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Paperback Pickings

Battles, fires, hunts and harems

Jatakamala: stories from the Buddha’s previous births (HarperCollins, Rs 295) translated by A.N.D. Haksar provides important evidence — according to the dalai lama, who writes the foreword — of the continuity between the Hinayana and the Mahayana traditions of Buddhism. The originals here are by the Sanskrit poet, Arya Shura, composed about 1,700 years ago, to be later translated into Chinese. These are wonderfully readable stories, taking in battles, voyages, forest fires and royal hunts, moving through hell and harems, to provide ethical instruction and narrative pleasure.

The gift of a daughter: Encounters with victims of dowry (Penguin, Rs 200) by Subhadra Butalia is a lucid polemic against dowry and a personal account of a life of activism. From the nationalist to the women’s movement in India, Butalia, in her eighties now, presents her own growing understanding of the problems of Indian women. This is also the story of Karmika, a counselling and legal aid centre run by the author for women victims of domestic violence and dowry abuse. Informed by clear thinking and a wealth of experience, Butalia’s slim volume is an important but unobtrusive contribution to Indian women’s activism and its prolific literature.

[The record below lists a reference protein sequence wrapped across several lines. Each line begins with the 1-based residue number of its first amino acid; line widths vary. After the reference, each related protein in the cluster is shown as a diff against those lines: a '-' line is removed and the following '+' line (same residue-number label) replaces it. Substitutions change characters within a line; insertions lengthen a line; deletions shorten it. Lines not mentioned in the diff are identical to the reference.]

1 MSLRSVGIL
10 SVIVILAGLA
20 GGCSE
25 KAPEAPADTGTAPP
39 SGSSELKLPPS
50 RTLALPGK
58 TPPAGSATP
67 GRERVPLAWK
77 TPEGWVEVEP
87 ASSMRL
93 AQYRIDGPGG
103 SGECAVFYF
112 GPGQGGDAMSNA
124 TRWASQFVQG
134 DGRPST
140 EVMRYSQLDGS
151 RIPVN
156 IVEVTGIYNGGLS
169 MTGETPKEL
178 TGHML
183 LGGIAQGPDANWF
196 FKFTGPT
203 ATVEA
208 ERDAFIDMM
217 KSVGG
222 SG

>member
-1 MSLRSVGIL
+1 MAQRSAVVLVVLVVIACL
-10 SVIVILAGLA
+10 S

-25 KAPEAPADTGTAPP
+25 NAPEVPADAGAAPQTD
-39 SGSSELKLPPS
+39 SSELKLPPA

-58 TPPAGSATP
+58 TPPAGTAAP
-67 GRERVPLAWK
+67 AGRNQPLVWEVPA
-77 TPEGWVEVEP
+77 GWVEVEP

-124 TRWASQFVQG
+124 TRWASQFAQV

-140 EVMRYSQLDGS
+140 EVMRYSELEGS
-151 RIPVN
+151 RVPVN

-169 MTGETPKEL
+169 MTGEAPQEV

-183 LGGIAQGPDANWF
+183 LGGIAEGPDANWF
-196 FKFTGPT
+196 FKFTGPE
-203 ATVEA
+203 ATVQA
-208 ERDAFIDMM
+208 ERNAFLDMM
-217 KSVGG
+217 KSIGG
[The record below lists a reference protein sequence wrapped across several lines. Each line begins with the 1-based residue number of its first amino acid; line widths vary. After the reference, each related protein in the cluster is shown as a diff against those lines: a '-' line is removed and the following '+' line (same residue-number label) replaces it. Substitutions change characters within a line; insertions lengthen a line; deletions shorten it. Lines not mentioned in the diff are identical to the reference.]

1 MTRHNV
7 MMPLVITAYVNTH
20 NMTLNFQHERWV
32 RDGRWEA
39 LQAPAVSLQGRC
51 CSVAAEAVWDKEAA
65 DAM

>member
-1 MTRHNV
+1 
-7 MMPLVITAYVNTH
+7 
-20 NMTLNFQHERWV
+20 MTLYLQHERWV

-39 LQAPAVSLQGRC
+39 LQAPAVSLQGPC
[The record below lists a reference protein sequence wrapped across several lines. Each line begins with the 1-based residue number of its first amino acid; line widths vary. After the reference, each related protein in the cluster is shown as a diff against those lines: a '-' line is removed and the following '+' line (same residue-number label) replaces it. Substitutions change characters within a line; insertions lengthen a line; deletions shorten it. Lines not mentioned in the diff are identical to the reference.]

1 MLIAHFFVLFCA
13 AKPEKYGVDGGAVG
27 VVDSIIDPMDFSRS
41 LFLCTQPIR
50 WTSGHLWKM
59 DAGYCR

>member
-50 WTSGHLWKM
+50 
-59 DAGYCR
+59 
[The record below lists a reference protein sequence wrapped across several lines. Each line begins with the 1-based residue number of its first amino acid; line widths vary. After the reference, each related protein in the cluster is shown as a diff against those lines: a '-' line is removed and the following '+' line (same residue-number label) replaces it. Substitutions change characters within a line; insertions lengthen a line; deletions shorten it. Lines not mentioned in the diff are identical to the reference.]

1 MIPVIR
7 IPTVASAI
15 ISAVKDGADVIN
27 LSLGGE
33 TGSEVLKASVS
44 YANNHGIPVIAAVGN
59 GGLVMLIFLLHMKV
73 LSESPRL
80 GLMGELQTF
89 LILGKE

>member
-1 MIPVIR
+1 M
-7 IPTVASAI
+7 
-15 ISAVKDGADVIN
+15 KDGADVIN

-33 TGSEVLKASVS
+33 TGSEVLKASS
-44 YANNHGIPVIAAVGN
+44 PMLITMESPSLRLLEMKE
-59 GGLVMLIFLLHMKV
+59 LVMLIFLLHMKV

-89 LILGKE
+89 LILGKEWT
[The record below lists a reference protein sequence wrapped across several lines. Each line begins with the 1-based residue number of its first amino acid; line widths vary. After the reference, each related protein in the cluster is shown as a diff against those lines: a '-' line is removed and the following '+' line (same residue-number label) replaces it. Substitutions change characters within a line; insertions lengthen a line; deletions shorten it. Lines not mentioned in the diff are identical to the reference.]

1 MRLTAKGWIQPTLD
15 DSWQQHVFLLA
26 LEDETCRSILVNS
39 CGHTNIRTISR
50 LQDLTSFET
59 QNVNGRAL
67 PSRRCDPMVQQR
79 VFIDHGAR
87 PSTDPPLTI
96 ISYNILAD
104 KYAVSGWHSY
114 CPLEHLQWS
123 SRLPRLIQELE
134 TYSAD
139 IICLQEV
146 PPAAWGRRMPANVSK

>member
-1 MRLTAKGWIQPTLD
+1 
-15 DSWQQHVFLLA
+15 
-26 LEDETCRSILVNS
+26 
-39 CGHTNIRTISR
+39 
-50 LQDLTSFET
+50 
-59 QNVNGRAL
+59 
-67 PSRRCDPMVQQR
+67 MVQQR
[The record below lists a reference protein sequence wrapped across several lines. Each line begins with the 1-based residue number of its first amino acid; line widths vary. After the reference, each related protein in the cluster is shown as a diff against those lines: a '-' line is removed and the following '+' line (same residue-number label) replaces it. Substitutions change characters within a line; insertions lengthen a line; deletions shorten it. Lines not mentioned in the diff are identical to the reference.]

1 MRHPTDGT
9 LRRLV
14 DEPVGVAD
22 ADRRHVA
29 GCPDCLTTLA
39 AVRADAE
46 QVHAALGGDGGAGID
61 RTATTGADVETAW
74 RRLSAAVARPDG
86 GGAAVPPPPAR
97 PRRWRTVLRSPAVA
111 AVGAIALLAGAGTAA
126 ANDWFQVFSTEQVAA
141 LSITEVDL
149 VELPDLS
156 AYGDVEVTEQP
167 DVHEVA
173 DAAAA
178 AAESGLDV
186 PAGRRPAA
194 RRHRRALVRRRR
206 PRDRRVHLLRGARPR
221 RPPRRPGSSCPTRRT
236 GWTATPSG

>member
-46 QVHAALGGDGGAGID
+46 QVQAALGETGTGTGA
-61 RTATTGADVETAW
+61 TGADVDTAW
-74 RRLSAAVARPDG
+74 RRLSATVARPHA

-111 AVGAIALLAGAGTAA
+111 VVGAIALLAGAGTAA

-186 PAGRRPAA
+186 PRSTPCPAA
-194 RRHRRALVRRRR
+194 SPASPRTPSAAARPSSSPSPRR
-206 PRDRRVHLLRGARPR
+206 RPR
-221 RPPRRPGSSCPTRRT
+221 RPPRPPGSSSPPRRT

The maverick republic (Roli, Rs 295) by Javed Laiq is a journalist’s clippings file arranged thematically to cover thirty years of Indian public life. The net effect is quite interesting, even entertaining, giving the feel of how “stories” are made out of the stuff of chaos and unpredictability. There are sections on Indira Gandhi’s assassination and its aftermath, elections and the Emergency. What emerges is a multifaceted anatomy of the Indian democracy and the many faces of corruption that it affords the critical eye.

GeorgeJoseph: the life and times of a Kerala christian nationalist (Orient Longman, Rs 325) by George Gheverghese Joseph is a political biography which locates its subject (the author’s distinguished grandfather) in the political and social context of modern Indian history. It opens out into wider issues of the meanings of secularism and affirmative action, and the position of religious minorities in India. This book is also a social history of the Syrian Christian community in India, focussing on the life and times of one of its members. Joseph provides an extremely detailed and personally insightful account of a fascinating but forgotten figure in Indian history.


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